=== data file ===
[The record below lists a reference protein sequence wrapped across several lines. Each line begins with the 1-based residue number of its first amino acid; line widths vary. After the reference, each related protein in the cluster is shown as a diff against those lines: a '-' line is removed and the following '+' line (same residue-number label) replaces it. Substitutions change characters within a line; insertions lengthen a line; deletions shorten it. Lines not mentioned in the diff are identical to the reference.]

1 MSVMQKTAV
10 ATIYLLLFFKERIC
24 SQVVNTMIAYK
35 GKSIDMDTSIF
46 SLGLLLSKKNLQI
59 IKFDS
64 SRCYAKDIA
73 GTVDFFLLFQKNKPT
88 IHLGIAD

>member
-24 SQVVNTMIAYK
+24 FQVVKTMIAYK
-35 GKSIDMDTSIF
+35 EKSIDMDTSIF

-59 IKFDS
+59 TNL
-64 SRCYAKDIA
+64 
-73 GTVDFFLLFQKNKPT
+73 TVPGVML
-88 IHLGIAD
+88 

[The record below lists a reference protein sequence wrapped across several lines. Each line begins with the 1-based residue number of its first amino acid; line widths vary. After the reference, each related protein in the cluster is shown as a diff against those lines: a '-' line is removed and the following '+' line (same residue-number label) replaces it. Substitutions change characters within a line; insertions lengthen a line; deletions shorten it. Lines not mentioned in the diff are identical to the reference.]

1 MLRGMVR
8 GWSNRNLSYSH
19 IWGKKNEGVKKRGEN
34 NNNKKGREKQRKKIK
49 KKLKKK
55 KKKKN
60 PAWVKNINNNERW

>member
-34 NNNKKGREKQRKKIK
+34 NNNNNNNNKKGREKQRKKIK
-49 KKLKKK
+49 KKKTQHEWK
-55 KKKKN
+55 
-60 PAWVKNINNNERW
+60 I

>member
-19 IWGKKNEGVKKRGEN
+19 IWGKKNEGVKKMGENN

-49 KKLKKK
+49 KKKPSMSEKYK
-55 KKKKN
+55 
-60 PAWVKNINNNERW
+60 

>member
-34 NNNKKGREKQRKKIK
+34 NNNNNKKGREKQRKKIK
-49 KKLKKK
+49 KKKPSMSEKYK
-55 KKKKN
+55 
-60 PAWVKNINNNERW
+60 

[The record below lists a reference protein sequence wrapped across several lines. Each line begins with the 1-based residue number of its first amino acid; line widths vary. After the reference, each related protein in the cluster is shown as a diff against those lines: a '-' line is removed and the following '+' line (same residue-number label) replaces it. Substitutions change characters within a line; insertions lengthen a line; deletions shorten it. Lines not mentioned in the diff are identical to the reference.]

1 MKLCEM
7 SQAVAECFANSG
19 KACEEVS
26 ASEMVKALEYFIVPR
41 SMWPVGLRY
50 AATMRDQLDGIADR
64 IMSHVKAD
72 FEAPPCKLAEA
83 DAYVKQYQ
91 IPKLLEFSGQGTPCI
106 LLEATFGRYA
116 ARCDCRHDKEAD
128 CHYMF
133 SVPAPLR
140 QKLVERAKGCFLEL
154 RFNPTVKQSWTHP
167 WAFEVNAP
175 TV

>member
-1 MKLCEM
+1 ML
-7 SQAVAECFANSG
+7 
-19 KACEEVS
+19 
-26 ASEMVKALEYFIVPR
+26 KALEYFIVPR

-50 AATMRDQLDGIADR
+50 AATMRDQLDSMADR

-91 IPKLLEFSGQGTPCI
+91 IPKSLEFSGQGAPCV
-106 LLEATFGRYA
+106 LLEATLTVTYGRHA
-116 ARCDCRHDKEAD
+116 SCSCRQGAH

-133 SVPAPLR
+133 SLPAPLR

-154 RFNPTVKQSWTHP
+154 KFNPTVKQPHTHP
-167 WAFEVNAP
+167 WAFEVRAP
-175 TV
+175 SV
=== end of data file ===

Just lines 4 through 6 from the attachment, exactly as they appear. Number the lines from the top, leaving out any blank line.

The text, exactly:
24 SQVVNTMIAYK
35 GKSIDMDTSIF
46 SLGLLLSKKNLQI